Articles récents

Les archives

Washington Gray Wolf Count Shows Growth For 14th Straight Year

Nikai

Washington’s Gray Wolf population has continued to grow for the 14th year in a row, according to the Washington Gray Wolf Conservation and Management 2022 Annual Report. The report, which was released by the Washington Department of Fish and Wildlife (WDFW), shows a 5% increase in wolf population growth from the previous count in 2021, with 216 wolves counted in 37 packs in Washington as of Dec. 31, 2022. The WDFW also documented Washington’s first pack to recolonize the south Cascades this winter.

“The growth we’re observing in the North Cascades continues to be encouraging, and having a pack become established in the South Cascades is a big step toward recovery of wolves in Washington,” said WDFW Director Kelly Susewind. “The goal has been for wolves to spread into all three recovery zones, and we are pleased to see their progress in recolonizing their former range.”

In 2022, eight new wolf packs formed, including the Big Muddy pack in Klickitat County, the Napeequa and Maverick packs in Chelan County, the Chopaka and Chewuch packs in Okanogan County, the Wilmont pack on the Confederated Tribes of the Colville Reservation (CTCR) in Ferry County, the Five Sisters pack in Stevens County, and the Mt. Spokane pack in Spokane County. Since the first WDFW survey in 2008, the state’s wolf population has grown by an average of 23% per year.

Wolves in Washington are counted annually through activities like track, aerial, and camera surveys. However, since survey results represent minimum counts of wolves in the state, the actual number of wolves in Washington is higher, and the growth rate could be even more significant.

According to the report, most wolf packs were not involved in documented livestock depredation in 2022, with 81% of them not involved in any known or probable livestock depredations. “Implementation of proactive, nonlethal deterrence efforts by livestock producers, community partners, range riders, and WDFW staff has minimized documented livestock depredation and removal of wolves, all while our wolf population continues to grow,” said WDFW Wolf Policy Lead Julia Smith.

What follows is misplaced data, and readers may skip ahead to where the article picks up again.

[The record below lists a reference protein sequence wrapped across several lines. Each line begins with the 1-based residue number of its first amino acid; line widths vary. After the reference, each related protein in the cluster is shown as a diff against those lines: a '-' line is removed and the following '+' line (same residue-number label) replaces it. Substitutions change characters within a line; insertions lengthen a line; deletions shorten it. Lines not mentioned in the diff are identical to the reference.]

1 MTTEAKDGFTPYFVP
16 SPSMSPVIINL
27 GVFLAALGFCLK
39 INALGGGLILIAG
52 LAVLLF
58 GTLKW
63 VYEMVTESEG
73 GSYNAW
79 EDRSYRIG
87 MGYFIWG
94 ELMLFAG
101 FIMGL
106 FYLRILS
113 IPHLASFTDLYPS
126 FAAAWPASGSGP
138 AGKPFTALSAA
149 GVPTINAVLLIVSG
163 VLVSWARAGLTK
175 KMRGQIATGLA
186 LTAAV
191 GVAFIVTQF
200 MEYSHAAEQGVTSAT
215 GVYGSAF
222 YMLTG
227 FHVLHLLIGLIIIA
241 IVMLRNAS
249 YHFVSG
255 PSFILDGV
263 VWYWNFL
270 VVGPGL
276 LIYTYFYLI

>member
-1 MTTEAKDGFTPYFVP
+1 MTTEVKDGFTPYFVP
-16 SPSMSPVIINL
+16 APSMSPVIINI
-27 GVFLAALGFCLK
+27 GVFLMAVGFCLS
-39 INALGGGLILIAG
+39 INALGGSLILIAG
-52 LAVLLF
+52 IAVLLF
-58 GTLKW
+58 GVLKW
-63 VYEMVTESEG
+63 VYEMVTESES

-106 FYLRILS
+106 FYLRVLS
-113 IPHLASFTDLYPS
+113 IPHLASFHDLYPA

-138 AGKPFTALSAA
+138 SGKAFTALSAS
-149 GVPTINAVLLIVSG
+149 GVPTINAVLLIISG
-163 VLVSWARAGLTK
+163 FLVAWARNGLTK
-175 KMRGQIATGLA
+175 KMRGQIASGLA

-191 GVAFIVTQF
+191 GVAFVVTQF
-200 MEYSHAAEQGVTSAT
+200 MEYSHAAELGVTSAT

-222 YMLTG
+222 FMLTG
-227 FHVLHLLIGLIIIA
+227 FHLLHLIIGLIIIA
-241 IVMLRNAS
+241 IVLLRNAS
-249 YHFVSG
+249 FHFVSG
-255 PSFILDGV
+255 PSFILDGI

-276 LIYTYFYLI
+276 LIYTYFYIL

Since 1980, gray wolves have been listed under state law as endangered throughout Washington. In January of 2021, wolves were federally delisted from federal Endangered Species Act protection, and WDFW resumed statewide management of the species. However, wolves were federally relisted in the western two-thirds of the state in February 2022, and the U.S. Fish and Wildlife Service (USFWS) has once again taken the lead role in the recovery of wolves in the North Cascades and the Southern Cascades and Northwest Coast recovery regions.

The report also acknowledges the contribution of various tribes and agencies to the conservation and management of wolves in the state. Contributors to WDFW’s annual wolf report include the US Fish and Wildlife Service, the National Park Service, the Spokane Tribe of Indians, Swinomish Tribe, Yakama Nation, and the Confederated Tribes of the Colville Reservation.

Room For Improvement

The Wolf Conservation Center is thrilled to hear about the continued growth of Washington’s Gray Wolf population. We applaud the efforts of the Washington Department of Fish and Wildlife and all the tribes and agencies involved in conserving and managing this magnificent species. We look forward to further progress in the recovery of wolves in Washington, which is crucial to maintaining the health and balance of our ecosystems.

All that said, there are some wolf management practices, which we’ve written about in the past, that we still think Washington FWS could tweak.

Despite Governor Jay Inslee’s plea to halt wolf killing, WDFW has been killing wolves since 2012, and multiple wolf families have been targeted as recently as October 2022. The governor acknowledged that the potential for future depredations and lethal control actions under the existing framework remains unacceptably high. Killing wolves to deter depredation on cows is ineffective and can even result in increased attacks, according to science.

Washington’s actions have created a vicious cycle in which nobody wins, and wolves pay the ultimate price. The WDFW is attempting to right their wrong, and has yet to use lethal removal in 2023. Governor Inslee has urged WDFW to initiate new wolf management rulemaking to establish a new model of coexistence. However, over the years some wolf families have been completely decimated. Killing wolves to stop conflicts with cattle has failed repeatedly, and we hope that Washington continues to take steps in the right direction so these wolf numbers continue their yearly increase.